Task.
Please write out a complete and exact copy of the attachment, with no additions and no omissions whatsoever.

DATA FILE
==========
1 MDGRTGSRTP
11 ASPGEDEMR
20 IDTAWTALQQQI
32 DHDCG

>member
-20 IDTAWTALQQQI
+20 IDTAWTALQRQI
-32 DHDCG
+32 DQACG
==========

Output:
1 MDGRTGSRTP
11 ASPGEDEMR
20 IDTAWTALQQQI
32 DHDCG

>member
-20 IDTAWTALQQQI
+20 IDTAWTALQRQI
-32 DHDCG
+32 DQACG